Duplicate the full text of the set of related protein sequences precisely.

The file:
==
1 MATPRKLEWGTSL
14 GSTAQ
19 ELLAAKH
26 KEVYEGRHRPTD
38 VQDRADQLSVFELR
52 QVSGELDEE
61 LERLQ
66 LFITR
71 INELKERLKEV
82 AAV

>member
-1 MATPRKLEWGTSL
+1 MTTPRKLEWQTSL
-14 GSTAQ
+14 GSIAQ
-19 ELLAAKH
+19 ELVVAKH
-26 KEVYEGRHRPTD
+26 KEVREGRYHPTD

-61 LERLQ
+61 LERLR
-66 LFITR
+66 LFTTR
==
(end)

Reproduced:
1 MATPRKLEWGTSL
14 GSTAQ
19 ELLAAKH
26 KEVYEGRHRPTD
38 VQDRADQLSVFELR
52 QVSGELDEE
61 LERLQ
66 LFITR
71 INELKERLKEV
82 AAV

>member
-1 MATPRKLEWGTSL
+1 MTTPRKLEWQTSL
-14 GSTAQ
+14 GSIAQ
-19 ELLAAKH
+19 ELVVAKH
-26 KEVYEGRHRPTD
+26 KEVREGRYHPTD

-61 LERLQ
+61 LERLR
-66 LFITR
+66 LFTTR